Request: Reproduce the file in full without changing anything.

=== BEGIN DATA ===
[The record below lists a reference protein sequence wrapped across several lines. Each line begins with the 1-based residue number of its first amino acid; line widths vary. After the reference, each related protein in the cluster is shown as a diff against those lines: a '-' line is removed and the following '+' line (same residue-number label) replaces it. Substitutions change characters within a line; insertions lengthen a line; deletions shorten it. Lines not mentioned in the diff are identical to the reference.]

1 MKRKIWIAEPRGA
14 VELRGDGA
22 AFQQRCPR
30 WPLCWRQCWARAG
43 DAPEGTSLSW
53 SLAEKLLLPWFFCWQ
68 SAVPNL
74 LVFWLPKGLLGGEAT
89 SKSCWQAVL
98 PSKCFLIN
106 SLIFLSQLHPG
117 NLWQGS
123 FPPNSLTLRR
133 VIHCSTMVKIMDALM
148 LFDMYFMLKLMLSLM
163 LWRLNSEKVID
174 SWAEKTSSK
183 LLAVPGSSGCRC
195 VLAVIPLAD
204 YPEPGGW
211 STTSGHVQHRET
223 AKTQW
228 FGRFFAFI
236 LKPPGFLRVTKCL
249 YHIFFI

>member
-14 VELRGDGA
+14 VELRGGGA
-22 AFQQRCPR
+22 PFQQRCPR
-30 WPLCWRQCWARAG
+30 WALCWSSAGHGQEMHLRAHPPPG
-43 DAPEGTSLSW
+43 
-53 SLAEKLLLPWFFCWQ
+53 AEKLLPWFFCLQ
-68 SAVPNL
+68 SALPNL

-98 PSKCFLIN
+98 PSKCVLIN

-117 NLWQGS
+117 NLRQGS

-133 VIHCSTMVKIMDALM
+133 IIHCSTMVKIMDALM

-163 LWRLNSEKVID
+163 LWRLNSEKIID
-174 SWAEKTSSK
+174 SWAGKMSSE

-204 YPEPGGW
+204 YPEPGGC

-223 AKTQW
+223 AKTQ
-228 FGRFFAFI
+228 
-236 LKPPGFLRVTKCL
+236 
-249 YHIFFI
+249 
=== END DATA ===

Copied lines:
[The record below lists a reference protein sequence wrapped across several lines. Each line begins with the 1-based residue number of its first amino acid; line widths vary. After the reference, each related protein in the cluster is shown as a diff against those lines: a '-' line is removed and the following '+' line (same residue-number label) replaces it. Substitutions change characters within a line; insertions lengthen a line; deletions shorten it. Lines not mentioned in the diff are identical to the reference.]

1 MKRKIWIAEPRGA
14 VELRGDGA
22 AFQQRCPR
30 WPLCWRQCWARAG
43 DAPEGTSLSW
53 SLAEKLLLPWFFCWQ
68 SAVPNL
74 LVFWLPKGLLGGEAT
89 SKSCWQAVL
98 PSKCFLIN
106 SLIFLSQLHPG
117 NLWQGS
123 FPPNSLTLRR
133 VIHCSTMVKIMDALM
148 LFDMYFMLKLMLSLM
163 LWRLNSEKVID
174 SWAEKTSSK
183 LLAVPGSSGCRC
195 VLAVIPLAD
204 YPEPGGW
211 STTSGHVQHRET
223 AKTQW
228 FGRFFAFI
236 LKPPGFLRVTKCL
249 YHIFFI

>member
-14 VELRGDGA
+14 VELRGGGA
-22 AFQQRCPR
+22 PFQQRCPR
-30 WPLCWRQCWARAG
+30 WALCWSSAGHGQEMHLRAHPPPG
-43 DAPEGTSLSW
+43 
-53 SLAEKLLLPWFFCWQ
+53 AEKLLPWFFCLQ
-68 SAVPNL
+68 SALPNL

-98 PSKCFLIN
+98 PSKCVLIN

-117 NLWQGS
+117 NLRQGS

-133 VIHCSTMVKIMDALM
+133 IIHCSTMVKIMDALM

-163 LWRLNSEKVID
+163 LWRLNSEKIID
-174 SWAEKTSSK
+174 SWAGKMSSE

-204 YPEPGGW
+204 YPEPGGC

-223 AKTQW
+223 AKTQ
-228 FGRFFAFI
+228 
-236 LKPPGFLRVTKCL
+236 
-249 YHIFFI
+249 